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When you are venturing into a new snowboard setup, boots should be your number one concern. This is where you will want to spend your money, if you’re on a budget.  Fortunately, we usually have the best deals on boots since we get brand new “tried on once” returns from many vendors.

Your boots are what is going to keep you warm, comfortable and in sync with your board and riding style. A good fit is essential to your riding experience…and as a snowboarder you have it easy (ski boots can be a nightmare).

 

Here’s a list of what to look at when buying boots

  1. Comfort & Fit
  2. Lacing System
  3. Liners & Footbeds
  4. Boot Flex & Style

 

Comfort & Fit

Arguably, fit is the most important aspect of purchasing boots. Before deciding on a brand do a little search to see if they fit true to size since some brands vary slightly. Also, make sure to compensate if you wear thicker or thinner socks when you ride.

 

 

Boots should fit snugly, but not too snug that it cuts off circulation. Over time the liner will soften and give slightly more room so make sure the boot hugs your foot tightly. It’s ok for your toes to barely touch the toecap as long as they’re not pressed up against it or feel crunched.

Make sure your heel is fit snug.  This is an area that will take a lot of the strain as you lever the board onto its edge. Heel lift is the enemy of performance; you want your board and not your heels to rise when leaning forward.

 

Lacing Systems

Most boots come with one of three lacing systems

  1. Traditional
  2. Quick Pull
  3. Boa

SnowboardBoot-Lacing

No system outperforms the others.  It’s all about personal preference and budget. Your boots should be laced tightly but still feel comfortable not restricting blood flow or causing pressure points. With your laces tightened you shouldn’t feel any shimmying back and forth in your boot, and your ankles and heels should remain securely in place.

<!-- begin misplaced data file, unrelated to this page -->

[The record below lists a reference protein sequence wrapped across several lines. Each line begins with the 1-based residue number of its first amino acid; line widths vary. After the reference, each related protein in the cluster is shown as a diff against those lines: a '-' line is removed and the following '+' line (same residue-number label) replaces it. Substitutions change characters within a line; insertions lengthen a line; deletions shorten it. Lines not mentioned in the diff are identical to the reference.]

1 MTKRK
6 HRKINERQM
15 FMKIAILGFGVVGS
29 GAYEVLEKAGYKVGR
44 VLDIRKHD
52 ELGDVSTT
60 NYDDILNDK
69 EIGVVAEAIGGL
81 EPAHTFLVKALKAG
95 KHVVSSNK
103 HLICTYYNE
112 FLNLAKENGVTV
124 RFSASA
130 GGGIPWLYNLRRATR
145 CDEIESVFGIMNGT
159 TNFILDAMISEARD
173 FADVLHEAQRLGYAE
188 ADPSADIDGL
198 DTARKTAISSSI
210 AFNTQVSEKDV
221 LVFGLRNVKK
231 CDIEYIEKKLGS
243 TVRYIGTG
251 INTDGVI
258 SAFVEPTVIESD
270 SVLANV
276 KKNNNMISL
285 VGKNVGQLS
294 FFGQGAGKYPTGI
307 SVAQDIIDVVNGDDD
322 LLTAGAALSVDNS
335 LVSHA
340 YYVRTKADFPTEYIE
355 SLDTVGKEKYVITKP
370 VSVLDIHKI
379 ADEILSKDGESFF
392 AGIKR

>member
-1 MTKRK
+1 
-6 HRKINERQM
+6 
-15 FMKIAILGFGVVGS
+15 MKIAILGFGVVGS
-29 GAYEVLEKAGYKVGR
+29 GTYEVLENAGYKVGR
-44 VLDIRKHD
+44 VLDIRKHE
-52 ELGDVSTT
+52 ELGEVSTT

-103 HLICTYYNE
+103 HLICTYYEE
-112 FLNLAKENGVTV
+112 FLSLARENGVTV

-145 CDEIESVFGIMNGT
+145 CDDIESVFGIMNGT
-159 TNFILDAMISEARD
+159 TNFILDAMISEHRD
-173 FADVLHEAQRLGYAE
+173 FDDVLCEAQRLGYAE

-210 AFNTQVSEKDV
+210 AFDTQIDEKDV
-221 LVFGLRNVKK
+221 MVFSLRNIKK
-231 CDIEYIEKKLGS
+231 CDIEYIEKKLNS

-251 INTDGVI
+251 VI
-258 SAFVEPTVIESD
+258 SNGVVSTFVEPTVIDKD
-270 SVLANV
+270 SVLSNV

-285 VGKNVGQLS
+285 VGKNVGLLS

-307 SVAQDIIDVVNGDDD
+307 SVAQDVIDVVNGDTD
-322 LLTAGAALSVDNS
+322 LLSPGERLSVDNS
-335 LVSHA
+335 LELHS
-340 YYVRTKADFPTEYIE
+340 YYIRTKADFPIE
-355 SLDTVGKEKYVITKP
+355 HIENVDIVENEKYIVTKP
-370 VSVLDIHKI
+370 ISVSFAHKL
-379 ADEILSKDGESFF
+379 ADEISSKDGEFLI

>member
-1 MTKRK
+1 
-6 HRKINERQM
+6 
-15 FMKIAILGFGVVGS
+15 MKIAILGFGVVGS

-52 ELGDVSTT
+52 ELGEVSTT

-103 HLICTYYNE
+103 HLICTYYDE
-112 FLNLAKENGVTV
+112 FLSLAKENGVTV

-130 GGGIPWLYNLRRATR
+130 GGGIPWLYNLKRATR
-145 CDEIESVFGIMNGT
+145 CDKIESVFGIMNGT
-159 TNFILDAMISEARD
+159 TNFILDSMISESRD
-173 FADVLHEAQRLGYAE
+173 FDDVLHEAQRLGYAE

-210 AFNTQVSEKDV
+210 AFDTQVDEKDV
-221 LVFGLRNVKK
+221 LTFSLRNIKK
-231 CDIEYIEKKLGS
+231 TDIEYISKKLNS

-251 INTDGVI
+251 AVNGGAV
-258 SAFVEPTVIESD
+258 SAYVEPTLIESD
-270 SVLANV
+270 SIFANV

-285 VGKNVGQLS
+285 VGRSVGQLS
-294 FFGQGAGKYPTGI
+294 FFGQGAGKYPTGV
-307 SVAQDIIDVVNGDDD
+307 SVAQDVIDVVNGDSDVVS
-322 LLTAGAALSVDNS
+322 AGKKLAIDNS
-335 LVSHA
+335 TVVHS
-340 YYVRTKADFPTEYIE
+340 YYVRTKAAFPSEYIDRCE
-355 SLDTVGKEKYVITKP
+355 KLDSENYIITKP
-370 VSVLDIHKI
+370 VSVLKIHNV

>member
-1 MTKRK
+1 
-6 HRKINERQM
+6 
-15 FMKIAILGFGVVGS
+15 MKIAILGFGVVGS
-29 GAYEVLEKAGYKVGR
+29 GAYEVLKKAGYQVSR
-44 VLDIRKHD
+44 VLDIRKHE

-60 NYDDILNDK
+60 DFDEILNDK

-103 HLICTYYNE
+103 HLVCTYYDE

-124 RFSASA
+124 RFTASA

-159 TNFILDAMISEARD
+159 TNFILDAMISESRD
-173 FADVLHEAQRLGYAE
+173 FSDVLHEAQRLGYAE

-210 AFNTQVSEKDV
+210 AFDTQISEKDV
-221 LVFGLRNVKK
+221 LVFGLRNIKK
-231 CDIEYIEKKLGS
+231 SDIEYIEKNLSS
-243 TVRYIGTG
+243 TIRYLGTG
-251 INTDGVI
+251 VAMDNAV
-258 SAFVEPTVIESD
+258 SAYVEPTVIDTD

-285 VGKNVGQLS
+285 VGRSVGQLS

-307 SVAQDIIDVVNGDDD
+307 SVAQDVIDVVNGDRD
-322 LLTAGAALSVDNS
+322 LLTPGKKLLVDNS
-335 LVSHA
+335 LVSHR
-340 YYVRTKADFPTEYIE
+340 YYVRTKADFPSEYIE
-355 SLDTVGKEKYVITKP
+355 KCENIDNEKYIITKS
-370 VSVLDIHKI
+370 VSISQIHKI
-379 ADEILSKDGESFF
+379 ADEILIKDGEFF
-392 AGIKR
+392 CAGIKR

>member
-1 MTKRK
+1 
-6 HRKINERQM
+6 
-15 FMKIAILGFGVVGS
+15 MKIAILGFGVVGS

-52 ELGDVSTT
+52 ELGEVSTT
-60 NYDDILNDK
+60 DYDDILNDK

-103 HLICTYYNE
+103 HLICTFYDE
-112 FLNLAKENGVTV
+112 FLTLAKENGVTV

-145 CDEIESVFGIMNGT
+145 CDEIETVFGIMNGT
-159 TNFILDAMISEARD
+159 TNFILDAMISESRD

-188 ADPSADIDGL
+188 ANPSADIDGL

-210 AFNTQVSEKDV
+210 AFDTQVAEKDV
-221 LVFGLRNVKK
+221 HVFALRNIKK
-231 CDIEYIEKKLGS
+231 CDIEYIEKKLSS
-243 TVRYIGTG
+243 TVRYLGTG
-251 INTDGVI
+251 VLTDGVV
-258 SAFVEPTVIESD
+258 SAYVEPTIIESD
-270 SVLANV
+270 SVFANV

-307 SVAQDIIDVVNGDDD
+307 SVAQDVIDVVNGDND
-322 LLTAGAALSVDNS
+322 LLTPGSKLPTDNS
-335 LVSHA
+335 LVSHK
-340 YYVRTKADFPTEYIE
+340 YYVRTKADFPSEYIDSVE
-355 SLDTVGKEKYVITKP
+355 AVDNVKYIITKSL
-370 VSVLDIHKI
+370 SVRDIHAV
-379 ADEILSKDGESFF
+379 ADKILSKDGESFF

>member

Tradional Laces

These are the traditional laces you grew up using and work much the same way. This is the cheapest option and can be customized by hand. They are easy to source if you need to replace them, but can be difficult to tie with gloves and have a higher chance of loosening while riding.

Quick Pull Laces

Quick pull laces are a single pull lacing system that tightens down by zone.  This mean you can tighten the laces around your ankle more than the ones around your foot allowing for a more customized experience. These laces are quick and easy to use with gloves but some people complain that you can’t get them as tight as other lacing systems.

Boa Lacing

The Boa system consists of small cables attached to one or two dials on your boots. One dial for the upper section and the second dial for the lower portion of the boot. A simple twisting action can tighten or loosen your boots making this, the easiest method of lacing as well as being able to customize the tightness on the fly. This is the most costly system and if a cable breaks, that could mean the end to your ski day.

 

Liners & Footbeds